Senses of Cinema has published new annotations on several of Tsai Ming-liang’s films as part of the acclaimed Malaysian-Taiwanese director’s retrospective at the Melbourne Cinémathèque. Read about how Goodbye, Dragon Inn (2003) is an invitation to “bear witness to the decay of cinema” and how the disjointed temporality of What Time is it There? (2001) “refract[s] a Taiwanese culture ‘out of joint’ at the dawn of the new millennium”.
Don’t miss out AFA’s screening of Tsai’s debut feature Rebels of the Neon God (1992) on June 18 and 25. Tickets here.
A series by the Spectacle Theater in New York, titled “Milking the Dragon: The Golden Age of Bruceploitation”, spotlights films starring Bruce Lee-lookalikes, which sought to capitalise on the kung-fu star’s popularity after his death. ScreenSlate’s article looks into how Lee became an “increasingly disembodied signifier” as the Bruceploitation cycle went on, perpetuating his personal mythology.
Mia Stewart, the Philippine-born director of an upcoming 15-plus-years-in-the-making documentary titled Searching for Onoda, unpacks the myth surrounding Hiroo Onoda. The titular subject was a Japanese soldier who remained on Lubang Island in the Philippines for 29 years after the end of World War II, killing civilians, including the filmmaker’s grand-uncle. Competing narratives persist as to whether Onoda truly believed that the war was not over – making him both a war hero and a victim of militarism – or whether this was a lie fabricated to recuperate his evil acts. In this interview with A.E. Hunt, Stewart discusses the myths peddled by Arthur Harari’s film Onoda: 10,000 Nights in the Jungle and Werner Herzog’s novel The Twilight World.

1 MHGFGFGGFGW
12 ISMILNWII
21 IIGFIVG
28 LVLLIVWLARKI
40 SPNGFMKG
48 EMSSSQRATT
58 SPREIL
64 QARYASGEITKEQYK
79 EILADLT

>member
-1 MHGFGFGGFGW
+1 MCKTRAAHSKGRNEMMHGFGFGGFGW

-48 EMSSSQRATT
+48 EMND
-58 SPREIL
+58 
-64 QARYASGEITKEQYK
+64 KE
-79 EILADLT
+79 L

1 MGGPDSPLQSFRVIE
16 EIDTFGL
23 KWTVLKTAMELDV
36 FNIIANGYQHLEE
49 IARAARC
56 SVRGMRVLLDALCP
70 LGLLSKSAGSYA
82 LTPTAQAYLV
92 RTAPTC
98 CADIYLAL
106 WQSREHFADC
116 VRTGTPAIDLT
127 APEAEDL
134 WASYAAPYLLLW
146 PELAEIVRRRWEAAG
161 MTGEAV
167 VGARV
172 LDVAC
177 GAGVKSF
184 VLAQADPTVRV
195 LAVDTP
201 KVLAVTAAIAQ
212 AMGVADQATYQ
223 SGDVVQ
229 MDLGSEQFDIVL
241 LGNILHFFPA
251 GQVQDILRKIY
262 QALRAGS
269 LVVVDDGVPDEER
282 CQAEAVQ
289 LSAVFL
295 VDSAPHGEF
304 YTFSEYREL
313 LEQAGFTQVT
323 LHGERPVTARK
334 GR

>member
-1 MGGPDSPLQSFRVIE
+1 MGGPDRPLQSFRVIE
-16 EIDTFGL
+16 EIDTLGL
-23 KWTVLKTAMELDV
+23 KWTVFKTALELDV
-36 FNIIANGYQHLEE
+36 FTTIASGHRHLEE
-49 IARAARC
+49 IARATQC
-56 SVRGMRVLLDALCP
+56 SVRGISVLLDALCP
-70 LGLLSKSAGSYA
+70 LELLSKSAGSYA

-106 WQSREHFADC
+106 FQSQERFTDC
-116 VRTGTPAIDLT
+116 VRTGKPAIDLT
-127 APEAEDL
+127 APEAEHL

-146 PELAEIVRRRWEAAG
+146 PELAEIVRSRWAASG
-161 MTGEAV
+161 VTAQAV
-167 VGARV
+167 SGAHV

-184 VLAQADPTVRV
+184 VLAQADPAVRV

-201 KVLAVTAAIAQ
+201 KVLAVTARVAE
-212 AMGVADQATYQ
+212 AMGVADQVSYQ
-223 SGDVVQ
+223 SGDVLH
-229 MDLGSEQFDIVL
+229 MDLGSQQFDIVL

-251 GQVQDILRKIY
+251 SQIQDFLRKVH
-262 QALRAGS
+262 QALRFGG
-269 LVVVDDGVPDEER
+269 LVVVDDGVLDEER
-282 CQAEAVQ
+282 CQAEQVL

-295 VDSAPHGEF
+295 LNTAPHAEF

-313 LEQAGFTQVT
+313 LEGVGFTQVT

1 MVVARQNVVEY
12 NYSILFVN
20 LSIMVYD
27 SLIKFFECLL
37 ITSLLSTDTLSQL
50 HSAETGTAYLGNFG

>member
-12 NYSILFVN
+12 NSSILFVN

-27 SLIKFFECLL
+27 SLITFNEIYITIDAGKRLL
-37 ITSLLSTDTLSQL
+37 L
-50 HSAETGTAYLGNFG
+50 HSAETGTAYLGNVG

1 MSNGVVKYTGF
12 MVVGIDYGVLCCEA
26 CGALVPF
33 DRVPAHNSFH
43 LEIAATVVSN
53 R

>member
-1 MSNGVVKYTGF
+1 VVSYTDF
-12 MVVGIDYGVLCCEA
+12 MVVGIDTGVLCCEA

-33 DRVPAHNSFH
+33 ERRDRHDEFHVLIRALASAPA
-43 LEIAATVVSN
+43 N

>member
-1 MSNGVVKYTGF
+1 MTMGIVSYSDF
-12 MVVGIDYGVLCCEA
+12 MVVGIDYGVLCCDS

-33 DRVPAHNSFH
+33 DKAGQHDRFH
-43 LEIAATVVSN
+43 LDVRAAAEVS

To mark the launch of her new artist book, titled The Twofold Commitment, postcolonial and feminist filmmaker and theorist Trinh T. Minh-ha joins The Film Comment Podcast for a rich, insightful conversation. Minh-ha touches on how filmmaking translates reality, what nostalgia means in the context of war’s traumas, knowledge and ignorance, and our shifting relationships with old and new technologies.